PFAS is short for perfluoroalkyl substances, and it is a toxic chemical that can be found in drinking water. This chemical is often used in firefighting foam and to make non-stick products. In recent years, PFAS has been found in groundwater systems near where the firefighting chemicals were used. This has led many people to ask, "What is PFAS?"
What is PFAS in groundwater?
PFAS is a potentially harmful chemical found in groundwater or drinking water. Due to PFAS in drinking water, many people have suffered from cancer, developmental problems, and other health concerns.
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While it's unclear exactly how widespread PFAS contamination is, it's important to be aware of its potential dangers if you live in an area with groundwater.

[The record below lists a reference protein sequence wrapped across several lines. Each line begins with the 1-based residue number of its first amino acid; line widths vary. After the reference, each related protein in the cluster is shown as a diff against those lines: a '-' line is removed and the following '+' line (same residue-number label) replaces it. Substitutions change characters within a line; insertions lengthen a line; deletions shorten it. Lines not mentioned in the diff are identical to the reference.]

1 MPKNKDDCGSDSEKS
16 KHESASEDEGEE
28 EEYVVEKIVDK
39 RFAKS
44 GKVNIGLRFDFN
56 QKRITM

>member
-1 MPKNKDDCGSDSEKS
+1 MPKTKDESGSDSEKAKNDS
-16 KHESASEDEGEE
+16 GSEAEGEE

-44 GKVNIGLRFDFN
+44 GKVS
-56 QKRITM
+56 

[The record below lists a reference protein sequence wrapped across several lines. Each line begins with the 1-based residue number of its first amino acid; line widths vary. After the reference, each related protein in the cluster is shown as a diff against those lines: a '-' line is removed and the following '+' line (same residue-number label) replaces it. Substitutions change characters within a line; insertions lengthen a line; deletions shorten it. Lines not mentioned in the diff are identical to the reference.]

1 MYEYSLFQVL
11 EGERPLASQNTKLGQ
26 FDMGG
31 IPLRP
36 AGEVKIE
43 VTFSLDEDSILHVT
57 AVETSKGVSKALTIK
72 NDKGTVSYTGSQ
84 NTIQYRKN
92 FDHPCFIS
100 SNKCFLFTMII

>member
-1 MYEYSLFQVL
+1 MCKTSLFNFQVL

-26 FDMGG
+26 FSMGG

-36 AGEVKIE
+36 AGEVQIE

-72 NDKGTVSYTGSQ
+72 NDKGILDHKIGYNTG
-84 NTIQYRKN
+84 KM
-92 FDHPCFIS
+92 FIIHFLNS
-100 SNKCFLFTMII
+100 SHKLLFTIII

PFAS is a family of man-made chemicals with potentially harmful environmental and health impacts. The family includes PFOS, PFOA, PFHxS, PFOA-X, and PFAS.
PFAS have been found in groundwater across the U.S., including in EPA’s most recent nationwide assessment of drinking water sources. In groundwater, these chemicals can migrate and accumulate in food webs and other environments.
The effects of PFAS on public health
PFAS are chemicals with a variety of uses, but one of the most concerning is their potential to contaminate groundwater. In recent years, studies have shown that PFAS can create problems for public health by disrupting hormone functions and contributing to cancerous tumors.